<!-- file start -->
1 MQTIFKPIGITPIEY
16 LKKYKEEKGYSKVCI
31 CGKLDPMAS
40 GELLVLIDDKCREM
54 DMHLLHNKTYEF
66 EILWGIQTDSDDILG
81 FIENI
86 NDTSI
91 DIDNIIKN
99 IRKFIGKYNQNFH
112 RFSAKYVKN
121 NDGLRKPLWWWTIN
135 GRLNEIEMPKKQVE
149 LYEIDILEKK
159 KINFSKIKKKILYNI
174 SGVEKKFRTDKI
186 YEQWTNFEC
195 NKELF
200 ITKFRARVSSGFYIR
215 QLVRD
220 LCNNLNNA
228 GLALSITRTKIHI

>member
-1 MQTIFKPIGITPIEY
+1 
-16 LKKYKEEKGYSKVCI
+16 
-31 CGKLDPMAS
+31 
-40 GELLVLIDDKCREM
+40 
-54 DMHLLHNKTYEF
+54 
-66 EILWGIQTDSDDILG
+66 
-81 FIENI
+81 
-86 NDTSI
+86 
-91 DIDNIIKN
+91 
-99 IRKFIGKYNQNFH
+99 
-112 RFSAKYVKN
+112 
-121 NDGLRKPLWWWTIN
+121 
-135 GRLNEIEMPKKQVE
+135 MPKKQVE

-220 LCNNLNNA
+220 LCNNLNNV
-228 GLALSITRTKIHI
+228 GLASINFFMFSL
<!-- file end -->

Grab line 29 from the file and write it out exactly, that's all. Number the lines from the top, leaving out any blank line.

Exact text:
+31 